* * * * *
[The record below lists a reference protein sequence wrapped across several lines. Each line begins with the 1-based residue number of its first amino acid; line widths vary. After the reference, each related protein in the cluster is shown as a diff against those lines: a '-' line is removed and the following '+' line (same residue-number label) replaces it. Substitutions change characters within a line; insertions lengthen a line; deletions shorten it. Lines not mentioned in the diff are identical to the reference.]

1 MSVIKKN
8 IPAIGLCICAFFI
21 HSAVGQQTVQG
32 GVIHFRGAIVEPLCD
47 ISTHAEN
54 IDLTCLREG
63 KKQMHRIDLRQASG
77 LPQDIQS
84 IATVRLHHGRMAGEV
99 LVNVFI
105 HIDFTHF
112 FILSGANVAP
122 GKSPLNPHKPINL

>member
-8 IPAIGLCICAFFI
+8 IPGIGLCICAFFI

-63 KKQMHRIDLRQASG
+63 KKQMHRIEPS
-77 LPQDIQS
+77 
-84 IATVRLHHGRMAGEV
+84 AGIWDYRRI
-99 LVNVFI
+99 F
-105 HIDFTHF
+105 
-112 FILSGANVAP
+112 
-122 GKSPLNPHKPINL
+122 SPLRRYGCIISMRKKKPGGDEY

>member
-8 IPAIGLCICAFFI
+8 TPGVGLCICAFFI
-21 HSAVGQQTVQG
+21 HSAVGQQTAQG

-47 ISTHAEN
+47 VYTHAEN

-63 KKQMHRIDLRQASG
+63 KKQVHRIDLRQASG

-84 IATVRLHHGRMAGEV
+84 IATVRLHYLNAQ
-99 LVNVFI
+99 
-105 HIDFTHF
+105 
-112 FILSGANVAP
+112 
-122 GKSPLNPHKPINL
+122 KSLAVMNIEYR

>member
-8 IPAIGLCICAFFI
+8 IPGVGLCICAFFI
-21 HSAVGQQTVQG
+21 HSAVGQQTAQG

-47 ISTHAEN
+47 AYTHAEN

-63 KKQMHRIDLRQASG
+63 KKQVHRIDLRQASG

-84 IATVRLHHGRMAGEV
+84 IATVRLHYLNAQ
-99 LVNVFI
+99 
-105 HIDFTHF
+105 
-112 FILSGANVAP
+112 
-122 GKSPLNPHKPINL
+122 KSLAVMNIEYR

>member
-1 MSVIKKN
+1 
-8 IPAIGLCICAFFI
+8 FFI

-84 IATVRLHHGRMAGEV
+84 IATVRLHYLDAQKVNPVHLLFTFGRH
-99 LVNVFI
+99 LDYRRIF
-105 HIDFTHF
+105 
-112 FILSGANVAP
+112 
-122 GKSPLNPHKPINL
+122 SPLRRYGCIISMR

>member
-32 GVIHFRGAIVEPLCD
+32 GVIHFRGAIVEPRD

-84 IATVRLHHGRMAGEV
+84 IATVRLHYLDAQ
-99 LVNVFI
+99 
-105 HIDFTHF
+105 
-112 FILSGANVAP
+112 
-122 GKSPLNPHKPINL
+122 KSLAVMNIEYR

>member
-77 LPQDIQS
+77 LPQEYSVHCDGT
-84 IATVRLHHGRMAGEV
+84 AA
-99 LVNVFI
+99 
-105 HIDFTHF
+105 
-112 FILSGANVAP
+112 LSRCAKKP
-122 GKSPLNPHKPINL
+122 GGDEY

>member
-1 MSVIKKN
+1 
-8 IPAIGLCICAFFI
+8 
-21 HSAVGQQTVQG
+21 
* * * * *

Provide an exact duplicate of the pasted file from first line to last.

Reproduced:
[The record below lists a reference protein sequence wrapped across several lines. Each line begins with the 1-based residue number of its first amino acid; line widths vary. After the reference, each related protein in the cluster is shown as a diff against those lines: a '-' line is removed and the following '+' line (same residue-number label) replaces it. Substitutions change characters within a line; insertions lengthen a line; deletions shorten it. Lines not mentioned in the diff are identical to the reference.]

1 MSVIKKN
8 IPAIGLCICAFFI
21 HSAVGQQTVQG
32 GVIHFRGAIVEPLCD
47 ISTHAEN
54 IDLTCLREG
63 KKQMHRIDLRQASG
77 LPQDIQS
84 IATVRLHHGRMAGEV
99 LVNVFI
105 HIDFTHF
112 FILSGANVAP
122 GKSPLNPHKPINL

>member
-8 IPAIGLCICAFFI
+8 IPGIGLCICAFFI

-63 KKQMHRIDLRQASG
+63 KKQMHRIEPS
-77 LPQDIQS
+77 
-84 IATVRLHHGRMAGEV
+84 AGIWDYRRI
-99 LVNVFI
+99 F
-105 HIDFTHF
+105 
-112 FILSGANVAP
+112 
-122 GKSPLNPHKPINL
+122 SPLRRYGCIISMRKKKPGGDEY

>member
-8 IPAIGLCICAFFI
+8 TPGVGLCICAFFI
-21 HSAVGQQTVQG
+21 HSAVGQQTAQG

-47 ISTHAEN
+47 VYTHAEN

-63 KKQMHRIDLRQASG
+63 KKQVHRIDLRQASG

-84 IATVRLHHGRMAGEV
+84 IATVRLHYLNAQ
-99 LVNVFI
+99 
-105 HIDFTHF
+105 
-112 FILSGANVAP
+112 
-122 GKSPLNPHKPINL
+122 KSLAVMNIEYR

>member
-8 IPAIGLCICAFFI
+8 IPGVGLCICAFFI
-21 HSAVGQQTVQG
+21 HSAVGQQTAQG

-47 ISTHAEN
+47 AYTHAEN

-63 KKQMHRIDLRQASG
+63 KKQVHRIDLRQASG

-84 IATVRLHHGRMAGEV
+84 IATVRLHYLNAQ
-99 LVNVFI
+99 
-105 HIDFTHF
+105 
-112 FILSGANVAP
+112 
-122 GKSPLNPHKPINL
+122 KSLAVMNIEYR

>member
-1 MSVIKKN
+1 
-8 IPAIGLCICAFFI
+8 FFI

-84 IATVRLHHGRMAGEV
+84 IATVRLHYLDAQKVNPVHLLFTFGRH
-99 LVNVFI
+99 LDYRRIF
-105 HIDFTHF
+105 
-112 FILSGANVAP
+112 
-122 GKSPLNPHKPINL
+122 SPLRRYGCIISMR

>member
-32 GVIHFRGAIVEPLCD
+32 GVIHFRGAIVEPRD

-84 IATVRLHHGRMAGEV
+84 IATVRLHYLDAQ
-99 LVNVFI
+99 
-105 HIDFTHF
+105 
-112 FILSGANVAP
+112 
-122 GKSPLNPHKPINL
+122 KSLAVMNIEYR

>member
-77 LPQDIQS
+77 LPQEYSVHCDGT
-84 IATVRLHHGRMAGEV
+84 AA
-99 LVNVFI
+99 
-105 HIDFTHF
+105 
-112 FILSGANVAP
+112 LSRCAKKP
-122 GKSPLNPHKPINL
+122 GGDEY

>member
-1 MSVIKKN
+1 
-8 IPAIGLCICAFFI
+8 
-21 HSAVGQQTVQG
+21 